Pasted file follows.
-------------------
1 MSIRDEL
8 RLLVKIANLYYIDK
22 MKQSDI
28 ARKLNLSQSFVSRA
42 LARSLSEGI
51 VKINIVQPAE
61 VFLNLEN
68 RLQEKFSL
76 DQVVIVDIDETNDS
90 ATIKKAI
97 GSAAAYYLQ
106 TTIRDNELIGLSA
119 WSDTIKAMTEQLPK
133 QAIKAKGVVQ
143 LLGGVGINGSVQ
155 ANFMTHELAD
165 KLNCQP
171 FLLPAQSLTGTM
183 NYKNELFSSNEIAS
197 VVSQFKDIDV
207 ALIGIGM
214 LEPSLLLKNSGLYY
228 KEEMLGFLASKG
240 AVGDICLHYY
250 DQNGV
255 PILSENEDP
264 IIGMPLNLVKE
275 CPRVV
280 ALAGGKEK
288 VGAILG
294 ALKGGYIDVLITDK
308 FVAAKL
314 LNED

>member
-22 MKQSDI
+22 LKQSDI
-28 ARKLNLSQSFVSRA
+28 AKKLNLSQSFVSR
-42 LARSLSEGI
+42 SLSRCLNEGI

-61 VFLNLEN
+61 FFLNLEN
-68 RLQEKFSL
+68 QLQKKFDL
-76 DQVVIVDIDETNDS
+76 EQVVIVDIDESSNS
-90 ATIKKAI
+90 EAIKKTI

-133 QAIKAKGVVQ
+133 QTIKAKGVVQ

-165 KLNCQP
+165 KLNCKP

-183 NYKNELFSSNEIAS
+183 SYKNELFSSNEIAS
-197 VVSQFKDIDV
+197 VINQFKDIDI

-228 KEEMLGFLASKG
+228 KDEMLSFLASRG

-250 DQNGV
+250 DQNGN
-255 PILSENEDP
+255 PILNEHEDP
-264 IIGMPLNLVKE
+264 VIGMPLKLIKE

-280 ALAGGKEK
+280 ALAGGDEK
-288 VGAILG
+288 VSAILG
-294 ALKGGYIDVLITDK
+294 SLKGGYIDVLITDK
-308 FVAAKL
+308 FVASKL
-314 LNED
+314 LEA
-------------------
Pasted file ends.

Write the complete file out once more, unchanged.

1 MSIRDEL
8 RLLVKIANLYYIDK
22 MKQSDI
28 ARKLNLSQSFVSRA
42 LARSLSEGI
51 VKINIVQPAE
61 VFLNLEN
68 RLQEKFSL
76 DQVVIVDIDETNDS
90 ATIKKAI
97 GSAAAYYLQ
106 TTIRDNELIGLSA
119 WSDTIKAMTEQLPK
133 QAIKAKGVVQ
143 LLGGVGINGSVQ
155 ANFMTHELAD
165 KLNCQP
171 FLLPAQSLTGTM
183 NYKNELFSSNEIAS
197 VVSQFKDIDV
207 ALIGIGM
214 LEPSLLLKNSGLYY
228 KEEMLGFLASKG
240 AVGDICLHYY
250 DQNGV
255 PILSENEDP
264 IIGMPLNLVKE
275 CPRVV
280 ALAGGKEK
288 VGAILG
294 ALKGGYIDVLITDK
308 FVAAKL
314 LNED

>member
-22 MKQSDI
+22 LKQSDI
-28 ARKLNLSQSFVSRA
+28 AKKLNLSQSFVSR
-42 LARSLSEGI
+42 SLSRCLNEGI

-61 VFLNLEN
+61 FFLNLEN
-68 RLQEKFSL
+68 QLQKKFDL
-76 DQVVIVDIDETNDS
+76 EQVVIVDIDESSNS
-90 ATIKKAI
+90 EAIKKTI

-133 QAIKAKGVVQ
+133 QTIKAKGVVQ

-165 KLNCQP
+165 KLNCKP

-183 NYKNELFSSNEIAS
+183 SYKNELFSSNEIAS
-197 VVSQFKDIDV
+197 VINQFKDIDI

-228 KEEMLGFLASKG
+228 KDEMLSFLASRG

-250 DQNGV
+250 DQNGN
-255 PILSENEDP
+255 PILNEHEDP
-264 IIGMPLNLVKE
+264 VIGMPLKLIKE

-280 ALAGGKEK
+280 ALAGGDEK
-288 VGAILG
+288 VSAILG
-294 ALKGGYIDVLITDK
+294 SLKGGYIDVLITDK
-308 FVAAKL
+308 FVASKL
-314 LNED
+314 LEA